Friday, July 25, 2008

Two Possible Purposes of Ecumenical Discourse

Over at the Boar's Head Tavern (July 24-25, 2008) there is a big dispute going on about the Lord's Supper and Baptism.

The whole discussion is interesting for the substance. But even more interesting is the implicit issues (the meta-discussion) about what ecumenical discussion is supposed to do.

For people like me, or Josh S, or John H, who have been baptized in one tradition and then moved to another, it's obvious what the purpose of ecumenical discussion is. It's to get you to evaluate the claims of the denominations and chose the one that is true. (Whether on the basis of evaluating its truth claims, or using "genetic" criteria like apostolicity, or evaluating the fervor or good works is for this purpose irrelevant.) Thus it is crucial to draw distinctions, and particularly draw distinctions that divide denominations by their very nature. Southern Baptists don't have apostolic succession, and can't, by their very nature. Catholics don't have believer's baptism and can't by their very nature. Some distinction like that is very useful for motivating a move from one tradition to another, much more useful than vague and ambiguous ones like the presence of good works, spiritual fervor, etc., all of which vary widely within a single denomination.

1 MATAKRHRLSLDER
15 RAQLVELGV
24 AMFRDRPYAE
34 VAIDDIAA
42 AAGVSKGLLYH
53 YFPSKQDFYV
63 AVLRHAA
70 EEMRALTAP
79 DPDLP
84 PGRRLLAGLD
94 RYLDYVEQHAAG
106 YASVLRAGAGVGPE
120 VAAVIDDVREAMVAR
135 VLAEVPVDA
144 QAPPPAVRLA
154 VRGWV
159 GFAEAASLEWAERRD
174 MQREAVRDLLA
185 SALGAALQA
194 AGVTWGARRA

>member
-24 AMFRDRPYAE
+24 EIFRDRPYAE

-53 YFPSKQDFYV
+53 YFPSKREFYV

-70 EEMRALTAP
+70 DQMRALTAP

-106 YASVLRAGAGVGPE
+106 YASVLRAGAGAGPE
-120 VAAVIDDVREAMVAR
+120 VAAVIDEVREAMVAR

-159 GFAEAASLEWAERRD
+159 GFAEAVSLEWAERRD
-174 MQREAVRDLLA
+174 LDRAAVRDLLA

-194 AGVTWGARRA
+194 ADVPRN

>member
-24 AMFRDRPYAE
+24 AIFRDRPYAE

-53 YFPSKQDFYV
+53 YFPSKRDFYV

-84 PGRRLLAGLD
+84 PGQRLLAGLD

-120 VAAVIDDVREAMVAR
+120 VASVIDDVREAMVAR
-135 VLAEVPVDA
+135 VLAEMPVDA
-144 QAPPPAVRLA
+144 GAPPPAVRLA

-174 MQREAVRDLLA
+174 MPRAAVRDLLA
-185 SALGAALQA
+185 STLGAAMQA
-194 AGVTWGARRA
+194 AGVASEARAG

Now it's true, we all know people rarely are argued into a different denomination. That's a bug in our system: we're too proud to change. But fortunately, the Spirit can get around that. Stymied in a frontal attack, He can sneak around the rear and by Bible reading and Christian contacts and web discussions and so on change less strongly defended beliefs which then leave our doctrinal Maginot Lines isolated and defenseless. (John H describes the process here.)

But as Michael Spencer points out (key posts here, here, here): that all assumes that moving denominations is like voting in an election. You make your decision in a secret ballot, and go back to your life without direct consequences. But that's just not so. Our denominational choices come from our life stories. Often times its just a simple issue of location. For example, if you live in most parts of eastern Kentucky, becoming a Lutheran is in practice flatly impossible. (Unless giving up your job and moving for a denominational change is something you have to do.) There's simply no Lutheran church near enough. Or what if you are married to a woman who absolutely will not worship in an Orthodox church? Then being an Orthodox church member might be impossible. (Of course that depends on how you evaluate the priorities of marriage and denominational affiliation.

In sum, people with particular types of lives are practically speaking excluded from certain denominations.

Michael Spencer then turns to his basic belief: it is unbelievable that Jesus would prevent those who have heard his message and Gospel from living Jesus-shaped lives, simply because of some fatality of birth or life story that keeps them from belonging to the right denomination.